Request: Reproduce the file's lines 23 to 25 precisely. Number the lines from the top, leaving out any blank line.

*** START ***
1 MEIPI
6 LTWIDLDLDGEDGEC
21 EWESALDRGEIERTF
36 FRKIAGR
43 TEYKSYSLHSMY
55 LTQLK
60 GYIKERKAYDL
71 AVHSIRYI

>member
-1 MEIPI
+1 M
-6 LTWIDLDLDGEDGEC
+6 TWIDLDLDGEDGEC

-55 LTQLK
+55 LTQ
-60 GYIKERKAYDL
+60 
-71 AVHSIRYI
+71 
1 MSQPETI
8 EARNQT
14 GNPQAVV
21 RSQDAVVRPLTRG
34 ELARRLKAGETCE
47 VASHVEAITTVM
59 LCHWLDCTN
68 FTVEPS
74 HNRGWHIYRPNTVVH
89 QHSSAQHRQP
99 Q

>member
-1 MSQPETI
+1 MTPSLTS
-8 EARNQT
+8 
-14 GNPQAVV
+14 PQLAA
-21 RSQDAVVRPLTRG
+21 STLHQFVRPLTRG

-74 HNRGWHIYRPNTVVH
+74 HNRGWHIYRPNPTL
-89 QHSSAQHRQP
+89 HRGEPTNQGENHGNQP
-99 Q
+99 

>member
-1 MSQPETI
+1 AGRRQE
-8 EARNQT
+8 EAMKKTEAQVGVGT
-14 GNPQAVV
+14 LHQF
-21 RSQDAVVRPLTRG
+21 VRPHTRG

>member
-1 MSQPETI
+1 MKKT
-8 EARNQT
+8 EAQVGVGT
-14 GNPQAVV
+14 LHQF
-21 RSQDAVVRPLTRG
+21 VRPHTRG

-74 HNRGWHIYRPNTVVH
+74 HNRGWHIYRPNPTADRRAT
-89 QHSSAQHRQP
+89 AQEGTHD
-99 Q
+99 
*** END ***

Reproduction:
21 RSQDAVVRPLTRG
34 ELARRLKAGETCE
47 VASHVEAITTVM